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Artnet News
Dec. 10, 2008 

Look out below! Bankrupt investment banking giant Lehman Brothers, in flush times a notable patron of the contemporary art market [see Artnet News, Sept. 17, 2008], is preparing to unload much of its 3,500-work art collection as part of what is widely described as the largest and most complex bankruptcy in U.S. history. The firm’s art holdings, according to a report by Lindsay Pollock on Bloomberg, include works by Jasper Johns, Louise Nevelson, Frank Stella and Wayne Thiebaud, all acquired in the 1970s and ‘80s under the supervision of art advisor Janice Oresman, and more recently purchased works by Marlene Dumas, Andreas Gursky, Damien Hirst and Takashi Murakami.

On Nov. 10, 2008, Lehman asked Manhattan bankruptcy judge James M. Peck to approve a $20,000 payment to its art handlers, so it could begin showing its collection to buyers. Last week, Peck granted the request, and the art fire sale can now begin. According to the Guardian, the art at the two storage locations in New York and Paris is valued at $8 million -- a sum that makes Lehman’s art less important to its creditors than the $24.9 million corporate jet it sold last month, but more vital than the $6.25 million in real estate it is trying to unload in Hamilton Township, N.J.

Part of the art collection may have a bit of a reprieve, however. Barclays snapped up Lehman’s core brokerage business in September, in a deal which included the art on view at Lehman’s headquarters at 745 Seventh Avenue. The terms of that transaction, according to the Guardian, specify that Barclays has the right to keep the work on display for one year, during which time the UK bank can purchase all or part of the collection. After that time, Barclays must return the collection to Lehman, which would then be free to auction it off to the highest bidder.

Bain Capital, which purchased Lehman’s prized Neuberger Berman asset management unit -- and the 900 artworks in Neuberger’s "art in the workplace" program (which, according to insiders, contains notable holdings of Chinese contemporary, among other things) -- inked a similar deal, giving Bain a year to pick and choose from the collection.

The Wall Street Journal for Dec. 9, 2008, carried a front-page story detailing the near-bankruptcy of General Growth Properties, the huge Chicago-based mall developer and real estate investment trust founded in 1954 by brothers Martin and Matthew Bucksbaum. GGP’s stock price has plunged 97 percent in the last year, falling from a high of about $49 per share to $1.58. Why should this matter to the art world? Because the family includes Melva Bucksbaum, a top contemporary art patron and art collector, who is a board member of the Hirshhorn Museum, the Whitney Museum and the Drawing Center, and founder of the $100,000 Bucksbaum Award for an artist in the Whitney Biennial (she is wife to Raymond Learsy, an arts patron of some note himself). Will the GGP crash cause her to pull back on her arts support? That remains to be seen, though it seems unlikely; the Wall Street Journal reported that the family had collected $590 million in dividends from the company since 1997.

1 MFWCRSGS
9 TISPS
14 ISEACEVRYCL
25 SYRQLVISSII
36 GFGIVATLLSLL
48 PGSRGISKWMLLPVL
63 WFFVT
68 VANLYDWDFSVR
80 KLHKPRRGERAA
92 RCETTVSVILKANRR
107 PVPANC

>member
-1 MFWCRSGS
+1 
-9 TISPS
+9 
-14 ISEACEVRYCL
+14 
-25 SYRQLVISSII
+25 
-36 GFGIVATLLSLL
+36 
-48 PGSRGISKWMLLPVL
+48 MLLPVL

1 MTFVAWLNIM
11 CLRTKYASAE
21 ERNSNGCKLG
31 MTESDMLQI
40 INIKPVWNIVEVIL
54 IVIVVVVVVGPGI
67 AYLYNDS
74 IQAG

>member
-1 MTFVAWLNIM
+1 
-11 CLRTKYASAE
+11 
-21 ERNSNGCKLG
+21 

The recession has hit the major New York auction houses. In a recent SEC filing, Sotheby’s noted third-quarter losses of $46.2 million, and announced plans to trim personnel and cut salaries for its 605-person North American staff, with an eye towards reducing its annual budget by $7 million. Exactly how many people are being pink-slipped remains uncertain at this point. In an ominous note, the SEC filing also states that Sotheby’s "is developing additional global cost reduction proposals."

According to the Associated Press, Sotheby’s rival Christie’s said it expects substantial layoffs as well.

If the U.S. financial system goes south, at least we can turn to the burgeoning "local currency" movement. John Isaacs -- who shows with Kinz + Tillou Fine Art and also runs his own design studio, John Isaacs Design -- was commissioned to design a new currency for the Berkshires region in Western Massachusetts, an area that encompasses Great Barrington, North Adams, Pittsfield, Williamstown and 26 other towns. Dubbed "BerkShares," the money now has more than 2,000,000 units in circulation and is garnering major media coverage as the economic crisis highlights various schemes to prop up local economies.

Intended to encourage shoppers to spend in the Berkshires, BerkShares are published by the nonprofit organization BerkShares Inc., which sets the exchange rate for the new money at 90 shares to $100 -- essentially offering users a 10 percent discount at participating stores. Some 13 area banks offer the ability to trade money for BerkShares, and a host of shops in Great Barrington and surrounding areas accept them, ranging from A Touching Experience Therapeutic Massage and Bodywork to Zenn New Media, a software development firm.

As for the design of the money itself, Isaacs says that he took inspiration from the Euro, describing U.S. money as particularly ugly. He also adds that his experience designing art catalogues helped him configure the new currency, calling the task "an exercise in building resonance and elegance from furnished images and text, typography and color."